I haven’t published in several days. It’s just been crazy. I have a friend who works at Mission Control at the Johnson Space Center, JSC, in Houston. She has been suggesting for several months that I bring the kids down to get a behind the scenes tour of the facility. With the shuttle program shutting down, over 6,000 people in Houston and 20,000 nation wide will lose their jobs. My friend is slated to be one of the casualties. That meant it was now or never for the tour. Additionally, this past Thursday was the last chance to get on the full motion shuttle simulator. It’s scheduled to be torn down in a couple of weeks. As a pilot, I just couldn’t pass up a chance to fly to main shuttle simulator. The problem was weather. Pretty it wasn’t. In the end it meant leaving the house at 3:30AM last Wednesday to head to the airport. Headwinds were about 25 kts most of the way. We avoided the storms until right at the end. As I turned onto final for the ILS 35L approach at Ellington I was informed there was rain over the field. NEXRAD showed red over the field and I was about ready to head elsewhere but I was informed it was just heavy rain. When the 500′ callout happened I still couldn’t see the runway. I was thinking this was going to be a missed approach with a diversion. Then my daughter said she could see the runway and indeed I could too. Winds were gusty but manageable. We made it but we did get wet unloading the plane. I am glad I had gone up with an instructor and done five practice approaches just a week earlier. It was great having the DFC-100 autopilot in the plane.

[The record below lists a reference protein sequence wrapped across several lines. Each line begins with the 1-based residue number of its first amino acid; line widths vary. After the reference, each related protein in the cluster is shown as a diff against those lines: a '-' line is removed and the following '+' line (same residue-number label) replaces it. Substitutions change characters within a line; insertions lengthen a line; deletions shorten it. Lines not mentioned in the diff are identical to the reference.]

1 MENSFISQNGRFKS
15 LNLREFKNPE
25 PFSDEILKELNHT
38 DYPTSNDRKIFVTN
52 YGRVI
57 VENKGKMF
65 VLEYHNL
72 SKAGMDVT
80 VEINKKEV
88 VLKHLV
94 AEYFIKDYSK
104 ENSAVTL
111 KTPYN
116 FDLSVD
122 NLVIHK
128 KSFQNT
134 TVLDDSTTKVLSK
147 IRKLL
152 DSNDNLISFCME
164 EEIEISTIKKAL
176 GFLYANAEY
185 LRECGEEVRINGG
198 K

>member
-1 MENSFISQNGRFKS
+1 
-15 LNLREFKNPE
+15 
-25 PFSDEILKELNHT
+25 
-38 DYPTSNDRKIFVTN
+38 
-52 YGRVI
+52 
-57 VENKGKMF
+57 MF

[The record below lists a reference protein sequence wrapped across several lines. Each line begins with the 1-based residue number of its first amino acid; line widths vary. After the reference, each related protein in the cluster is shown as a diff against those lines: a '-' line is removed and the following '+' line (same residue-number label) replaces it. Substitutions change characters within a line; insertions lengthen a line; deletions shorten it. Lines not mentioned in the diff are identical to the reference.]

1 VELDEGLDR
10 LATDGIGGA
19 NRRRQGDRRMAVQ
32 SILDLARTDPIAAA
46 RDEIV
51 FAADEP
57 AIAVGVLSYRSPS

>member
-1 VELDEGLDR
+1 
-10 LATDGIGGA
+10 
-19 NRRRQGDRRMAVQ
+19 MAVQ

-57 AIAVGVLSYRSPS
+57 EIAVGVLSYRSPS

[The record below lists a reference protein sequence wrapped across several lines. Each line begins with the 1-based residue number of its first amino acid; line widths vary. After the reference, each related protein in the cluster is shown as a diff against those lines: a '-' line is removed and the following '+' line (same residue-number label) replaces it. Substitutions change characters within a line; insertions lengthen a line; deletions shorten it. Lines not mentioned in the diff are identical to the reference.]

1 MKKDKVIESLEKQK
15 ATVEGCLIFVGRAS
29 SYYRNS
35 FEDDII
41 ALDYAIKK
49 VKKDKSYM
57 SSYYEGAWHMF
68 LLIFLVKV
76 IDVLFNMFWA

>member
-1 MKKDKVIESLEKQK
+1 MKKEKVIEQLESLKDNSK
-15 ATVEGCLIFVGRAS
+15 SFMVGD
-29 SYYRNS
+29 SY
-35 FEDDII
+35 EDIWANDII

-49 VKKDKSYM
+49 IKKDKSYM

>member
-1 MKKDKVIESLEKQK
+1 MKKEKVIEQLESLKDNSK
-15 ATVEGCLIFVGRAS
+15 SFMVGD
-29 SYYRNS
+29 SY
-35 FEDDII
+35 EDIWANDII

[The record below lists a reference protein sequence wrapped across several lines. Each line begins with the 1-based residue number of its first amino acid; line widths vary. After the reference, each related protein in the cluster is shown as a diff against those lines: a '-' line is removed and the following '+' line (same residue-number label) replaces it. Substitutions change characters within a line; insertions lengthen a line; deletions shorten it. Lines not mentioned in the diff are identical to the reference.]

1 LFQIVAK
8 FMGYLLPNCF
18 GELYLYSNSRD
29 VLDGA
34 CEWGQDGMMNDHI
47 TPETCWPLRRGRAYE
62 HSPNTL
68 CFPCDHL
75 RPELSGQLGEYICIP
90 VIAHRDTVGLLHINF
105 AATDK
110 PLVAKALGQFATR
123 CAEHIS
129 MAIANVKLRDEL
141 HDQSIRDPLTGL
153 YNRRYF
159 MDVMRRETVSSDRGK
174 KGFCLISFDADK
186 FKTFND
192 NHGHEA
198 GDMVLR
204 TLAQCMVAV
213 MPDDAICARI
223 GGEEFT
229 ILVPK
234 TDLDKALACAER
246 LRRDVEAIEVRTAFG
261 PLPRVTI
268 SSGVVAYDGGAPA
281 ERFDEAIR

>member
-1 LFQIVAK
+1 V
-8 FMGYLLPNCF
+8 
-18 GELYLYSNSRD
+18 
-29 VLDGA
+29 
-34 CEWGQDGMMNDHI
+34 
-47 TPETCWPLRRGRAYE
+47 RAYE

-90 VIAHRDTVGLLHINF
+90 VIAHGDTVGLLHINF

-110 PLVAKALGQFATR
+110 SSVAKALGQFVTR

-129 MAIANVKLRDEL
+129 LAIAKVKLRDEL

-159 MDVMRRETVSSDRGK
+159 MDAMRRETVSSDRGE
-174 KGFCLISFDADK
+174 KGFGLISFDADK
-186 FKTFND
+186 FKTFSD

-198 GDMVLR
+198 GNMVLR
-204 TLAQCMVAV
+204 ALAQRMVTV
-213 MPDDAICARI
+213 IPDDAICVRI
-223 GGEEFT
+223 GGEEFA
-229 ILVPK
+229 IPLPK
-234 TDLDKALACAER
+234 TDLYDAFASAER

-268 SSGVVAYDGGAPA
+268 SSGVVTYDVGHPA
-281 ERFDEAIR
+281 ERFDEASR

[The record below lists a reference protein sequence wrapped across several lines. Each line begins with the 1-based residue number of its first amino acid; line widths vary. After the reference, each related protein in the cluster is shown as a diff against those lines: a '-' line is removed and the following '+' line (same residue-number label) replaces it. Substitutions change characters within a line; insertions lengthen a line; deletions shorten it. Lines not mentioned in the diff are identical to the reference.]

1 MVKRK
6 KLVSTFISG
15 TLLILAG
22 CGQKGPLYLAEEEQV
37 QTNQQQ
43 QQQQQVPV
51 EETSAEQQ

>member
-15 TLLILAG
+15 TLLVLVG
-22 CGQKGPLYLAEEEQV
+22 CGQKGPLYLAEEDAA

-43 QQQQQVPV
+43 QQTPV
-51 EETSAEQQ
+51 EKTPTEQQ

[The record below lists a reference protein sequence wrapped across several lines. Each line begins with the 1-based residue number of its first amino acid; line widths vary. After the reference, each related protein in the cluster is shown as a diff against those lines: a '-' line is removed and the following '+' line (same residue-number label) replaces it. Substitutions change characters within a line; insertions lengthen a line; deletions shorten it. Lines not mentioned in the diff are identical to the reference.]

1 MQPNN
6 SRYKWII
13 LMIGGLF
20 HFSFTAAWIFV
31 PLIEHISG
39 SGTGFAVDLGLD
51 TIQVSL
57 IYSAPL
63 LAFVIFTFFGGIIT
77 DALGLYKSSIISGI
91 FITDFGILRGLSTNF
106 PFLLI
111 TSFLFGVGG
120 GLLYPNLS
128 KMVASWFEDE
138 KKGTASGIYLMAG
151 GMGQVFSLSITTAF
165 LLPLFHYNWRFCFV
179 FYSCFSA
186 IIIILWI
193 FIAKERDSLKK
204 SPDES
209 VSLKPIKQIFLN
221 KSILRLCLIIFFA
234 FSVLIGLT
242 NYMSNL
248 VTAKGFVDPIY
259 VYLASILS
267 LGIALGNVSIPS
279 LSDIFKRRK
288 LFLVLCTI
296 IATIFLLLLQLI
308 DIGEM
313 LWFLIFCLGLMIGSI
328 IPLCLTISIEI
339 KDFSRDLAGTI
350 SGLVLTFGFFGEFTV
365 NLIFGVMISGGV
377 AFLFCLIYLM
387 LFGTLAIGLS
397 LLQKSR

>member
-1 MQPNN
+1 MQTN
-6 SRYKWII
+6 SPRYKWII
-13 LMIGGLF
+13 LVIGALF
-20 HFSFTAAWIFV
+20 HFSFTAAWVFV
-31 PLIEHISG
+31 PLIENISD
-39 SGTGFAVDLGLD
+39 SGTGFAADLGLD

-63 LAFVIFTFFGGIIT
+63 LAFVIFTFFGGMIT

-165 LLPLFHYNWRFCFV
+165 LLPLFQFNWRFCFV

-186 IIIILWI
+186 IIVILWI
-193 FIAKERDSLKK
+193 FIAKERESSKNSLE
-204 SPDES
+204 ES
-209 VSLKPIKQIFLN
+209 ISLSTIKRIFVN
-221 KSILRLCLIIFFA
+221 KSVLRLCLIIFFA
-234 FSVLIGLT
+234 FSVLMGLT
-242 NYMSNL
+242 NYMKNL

We had arrived about 8:30 AM local time. We were tired but decided to not waste the rest of the day. We filled it up with a trip to Space Center Houston. Among other things there was a simple space shuttle simulator. That meant a chance to practice before trying the real simulator. It was humbling for me since both of my kids, Chris 14 and Michelle 10, pwned me. Here is Chris showing me how it should be done.
On a more general techie note, I was surprised at the use of QR codes. They were all over the Saturn V exhibit. As we were to find out later, not all of NASA is this up-to-date.
That’s a QR code at the bottom of the sign.
Thursday was the simulator. When I get the photos off the camera I will publish another update. Just a “heads up.” It was awesome.